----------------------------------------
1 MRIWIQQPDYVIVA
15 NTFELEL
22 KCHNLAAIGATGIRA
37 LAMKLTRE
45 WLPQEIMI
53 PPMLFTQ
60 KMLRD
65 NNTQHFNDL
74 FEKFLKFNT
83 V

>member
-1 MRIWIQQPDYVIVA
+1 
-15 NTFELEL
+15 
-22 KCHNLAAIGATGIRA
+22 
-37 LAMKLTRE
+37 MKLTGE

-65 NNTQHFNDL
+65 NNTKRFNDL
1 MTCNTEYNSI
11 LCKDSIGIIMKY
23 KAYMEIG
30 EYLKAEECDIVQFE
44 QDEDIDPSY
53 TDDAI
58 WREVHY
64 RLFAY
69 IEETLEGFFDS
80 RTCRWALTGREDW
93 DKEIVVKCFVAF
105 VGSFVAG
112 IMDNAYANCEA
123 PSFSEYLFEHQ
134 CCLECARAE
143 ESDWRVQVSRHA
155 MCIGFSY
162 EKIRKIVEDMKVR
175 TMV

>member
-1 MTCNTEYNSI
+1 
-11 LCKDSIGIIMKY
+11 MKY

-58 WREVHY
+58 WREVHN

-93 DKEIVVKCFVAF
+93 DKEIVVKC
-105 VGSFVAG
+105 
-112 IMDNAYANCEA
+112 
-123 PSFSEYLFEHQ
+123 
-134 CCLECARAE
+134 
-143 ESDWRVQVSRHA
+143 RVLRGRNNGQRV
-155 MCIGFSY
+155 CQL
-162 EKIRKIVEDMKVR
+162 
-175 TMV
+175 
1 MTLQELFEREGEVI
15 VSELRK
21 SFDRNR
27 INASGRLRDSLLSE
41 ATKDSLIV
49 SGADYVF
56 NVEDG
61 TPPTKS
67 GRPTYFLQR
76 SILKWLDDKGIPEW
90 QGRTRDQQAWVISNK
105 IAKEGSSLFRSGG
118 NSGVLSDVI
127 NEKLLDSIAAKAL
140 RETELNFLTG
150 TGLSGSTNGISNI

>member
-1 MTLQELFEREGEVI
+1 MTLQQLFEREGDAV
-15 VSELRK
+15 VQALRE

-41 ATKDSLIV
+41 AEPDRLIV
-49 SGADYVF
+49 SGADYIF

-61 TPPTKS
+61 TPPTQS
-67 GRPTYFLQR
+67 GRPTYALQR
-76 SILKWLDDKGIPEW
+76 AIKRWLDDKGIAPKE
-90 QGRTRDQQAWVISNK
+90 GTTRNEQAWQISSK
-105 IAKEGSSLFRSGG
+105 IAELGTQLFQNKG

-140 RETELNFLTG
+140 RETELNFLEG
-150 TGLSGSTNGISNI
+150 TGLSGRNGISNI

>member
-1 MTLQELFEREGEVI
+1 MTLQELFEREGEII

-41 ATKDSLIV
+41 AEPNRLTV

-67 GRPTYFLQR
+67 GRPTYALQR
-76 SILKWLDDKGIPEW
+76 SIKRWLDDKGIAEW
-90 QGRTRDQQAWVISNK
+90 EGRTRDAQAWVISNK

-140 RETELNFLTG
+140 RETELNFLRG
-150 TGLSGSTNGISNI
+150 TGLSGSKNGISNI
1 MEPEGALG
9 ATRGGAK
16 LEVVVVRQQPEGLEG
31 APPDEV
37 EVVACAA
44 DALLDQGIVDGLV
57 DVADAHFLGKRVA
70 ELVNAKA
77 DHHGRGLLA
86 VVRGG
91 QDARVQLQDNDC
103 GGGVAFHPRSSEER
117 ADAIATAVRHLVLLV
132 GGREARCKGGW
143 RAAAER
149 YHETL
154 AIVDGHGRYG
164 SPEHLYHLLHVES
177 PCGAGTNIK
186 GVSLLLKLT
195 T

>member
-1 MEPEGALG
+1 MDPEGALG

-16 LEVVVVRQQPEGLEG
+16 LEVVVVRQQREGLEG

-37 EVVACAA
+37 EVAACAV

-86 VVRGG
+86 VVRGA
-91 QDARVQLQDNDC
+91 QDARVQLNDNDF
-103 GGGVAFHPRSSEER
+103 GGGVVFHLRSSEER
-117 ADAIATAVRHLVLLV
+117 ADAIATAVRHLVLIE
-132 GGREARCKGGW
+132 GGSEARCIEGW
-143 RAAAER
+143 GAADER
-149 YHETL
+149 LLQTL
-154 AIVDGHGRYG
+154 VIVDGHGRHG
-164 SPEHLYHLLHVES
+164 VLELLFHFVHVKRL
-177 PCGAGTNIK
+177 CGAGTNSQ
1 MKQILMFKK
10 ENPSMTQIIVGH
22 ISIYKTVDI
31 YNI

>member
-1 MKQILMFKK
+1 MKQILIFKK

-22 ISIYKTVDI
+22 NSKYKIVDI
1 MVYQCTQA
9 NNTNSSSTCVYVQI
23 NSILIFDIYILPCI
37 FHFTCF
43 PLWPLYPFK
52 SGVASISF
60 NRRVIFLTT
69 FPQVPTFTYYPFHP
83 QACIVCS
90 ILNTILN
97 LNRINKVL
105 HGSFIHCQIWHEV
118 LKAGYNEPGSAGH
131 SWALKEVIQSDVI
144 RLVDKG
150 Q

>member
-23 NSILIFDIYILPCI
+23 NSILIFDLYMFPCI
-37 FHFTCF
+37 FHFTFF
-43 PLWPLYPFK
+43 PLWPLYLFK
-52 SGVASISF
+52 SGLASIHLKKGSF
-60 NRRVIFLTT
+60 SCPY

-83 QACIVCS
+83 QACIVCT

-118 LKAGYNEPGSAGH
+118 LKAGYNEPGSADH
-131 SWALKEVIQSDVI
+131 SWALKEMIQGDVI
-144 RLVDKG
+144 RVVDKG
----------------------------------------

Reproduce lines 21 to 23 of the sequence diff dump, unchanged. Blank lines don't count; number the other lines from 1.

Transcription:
+65 NNTKRFNDL
1 MTCNTEYNSI
11 LCKDSIGIIMKY